Empowering world-class resources, good jobs, and access to capital for business growth
By Joseph Shepard,
The SBA’s Small Business Investment Company (SBIC) program seeks to stimulate and supplement the flow of private equity capital and long-term loan funds to small businesses when such capital is not available in adequate supply. Since last year’s signing of the Memorandum of Understanding between the SBA and USDA to promote stronger businesses and agricultural economies in rural America, SBA has encouraged rural investing, not just through the SBIC program, but through USDA's Rural Business Investment Company (RBIC) program. Our two agencies have collaborated through the promotion of our programs by encouraging investment in small businesses located in rural areas. Small businesses located in rural areas that don’t have an adequate supply of capital could benefit from SBIC and RBIC investing.
We believe you shouldn’t have to live in a big city to have world-class resources, good jobs and access to capital. From FY 2015 to FY 2018, the dollar amount of financings from the SBIC program into small businesses located in rural areas has averaged around $700 million, or 12% each year. At SBA, we want to do our part to help ensure rural areas are part of our nation’s prosperity.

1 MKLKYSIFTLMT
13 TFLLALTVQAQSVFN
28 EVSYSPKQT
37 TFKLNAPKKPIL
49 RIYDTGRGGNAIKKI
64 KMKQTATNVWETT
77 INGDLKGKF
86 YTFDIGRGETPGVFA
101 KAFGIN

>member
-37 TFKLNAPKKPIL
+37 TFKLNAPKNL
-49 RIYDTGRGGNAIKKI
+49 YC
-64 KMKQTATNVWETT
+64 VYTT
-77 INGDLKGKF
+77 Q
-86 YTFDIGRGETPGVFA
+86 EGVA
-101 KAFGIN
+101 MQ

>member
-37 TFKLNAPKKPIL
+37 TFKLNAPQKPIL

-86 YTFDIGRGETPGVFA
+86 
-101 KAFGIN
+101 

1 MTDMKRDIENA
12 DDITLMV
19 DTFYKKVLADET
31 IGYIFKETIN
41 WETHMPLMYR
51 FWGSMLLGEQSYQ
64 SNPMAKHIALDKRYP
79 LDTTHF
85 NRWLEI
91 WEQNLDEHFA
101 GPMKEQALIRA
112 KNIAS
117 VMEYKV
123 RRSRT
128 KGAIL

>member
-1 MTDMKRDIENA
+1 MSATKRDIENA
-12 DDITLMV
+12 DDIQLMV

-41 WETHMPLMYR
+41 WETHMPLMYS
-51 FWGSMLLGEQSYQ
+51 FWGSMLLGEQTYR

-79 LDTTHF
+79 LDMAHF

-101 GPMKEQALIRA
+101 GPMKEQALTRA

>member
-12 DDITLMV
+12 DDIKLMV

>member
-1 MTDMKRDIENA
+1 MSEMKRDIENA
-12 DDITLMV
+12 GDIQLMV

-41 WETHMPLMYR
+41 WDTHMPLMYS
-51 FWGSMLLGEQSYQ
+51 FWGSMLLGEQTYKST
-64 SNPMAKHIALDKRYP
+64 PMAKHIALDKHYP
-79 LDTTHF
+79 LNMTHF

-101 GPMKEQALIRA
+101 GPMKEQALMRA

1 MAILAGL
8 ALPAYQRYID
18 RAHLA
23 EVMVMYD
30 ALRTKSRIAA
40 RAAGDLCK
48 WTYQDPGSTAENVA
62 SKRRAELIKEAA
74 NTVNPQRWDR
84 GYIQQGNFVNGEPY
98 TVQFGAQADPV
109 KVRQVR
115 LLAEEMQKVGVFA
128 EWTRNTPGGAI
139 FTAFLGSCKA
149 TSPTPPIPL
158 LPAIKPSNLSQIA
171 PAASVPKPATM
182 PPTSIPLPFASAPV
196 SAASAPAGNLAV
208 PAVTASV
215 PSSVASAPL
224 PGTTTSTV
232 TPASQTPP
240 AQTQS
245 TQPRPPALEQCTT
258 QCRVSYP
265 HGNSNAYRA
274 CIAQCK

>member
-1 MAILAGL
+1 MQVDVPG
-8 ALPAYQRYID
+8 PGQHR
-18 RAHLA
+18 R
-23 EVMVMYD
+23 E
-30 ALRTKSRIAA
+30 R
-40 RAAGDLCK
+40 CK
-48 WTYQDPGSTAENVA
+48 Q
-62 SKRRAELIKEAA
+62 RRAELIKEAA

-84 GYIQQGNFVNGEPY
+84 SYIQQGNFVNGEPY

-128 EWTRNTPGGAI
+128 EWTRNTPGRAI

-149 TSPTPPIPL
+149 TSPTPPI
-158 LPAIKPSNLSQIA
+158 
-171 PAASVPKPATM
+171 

Over the last three years, the SBA’s Office of Investment and Innovation, which oversees the SBIC program, has participated in close to 50 outreach events to increase the awareness of the SBIC program nationwide. I recently had the opportunity to discuss rural investing with a number of current and prospective bank investors at the American Bankers Association Agricultural Bankers Conference held in Texas. We also discussed how the SBIC and RBIC programs both qualify as community development investments for banks under the Community Reinvestment Act, which can serve as an incentive for banks investing in the programs. Banks have historically been a driving factor in the capital formation process for SBICs.
For the first time during FY 2019, the SBIC program increased to $30.5 billion in private, outstanding and committed SBA-guaranteed capital. Given the SBIC program’s growth and SBA’s role as stewards of the public’s trust, we also want to ensure taxpayer dollars are managed responsibly while being invested in small businesses so they have an opportunity to grow. SBICs provided $5.86 billion to 1,191 small businesses in FY 2019, which was the highest financing activity level since FY 2016. Approximately 20.6 percent of the small businesses financed were in low-to-moderate income areas, and 5 percent were women-owned, veteran-owned, or minority-owned.
SBA also licensed 18 SBICs in fiscal year 2019. The amount of investments from private investors into these 18 newly licensed SBICs totaled $1.234 billion, which is the highest initial private capital level since FY 2015. Of this amount, investments from bank-owned/non-leveraged investors in FY 2019 totaled $247.5 million, which is the highest level from this investor group since FY 2016.
At the SBA, we are proud of the impact the SBIC program has made and continues to make for small businesses across the country without adequate supplies of capital.
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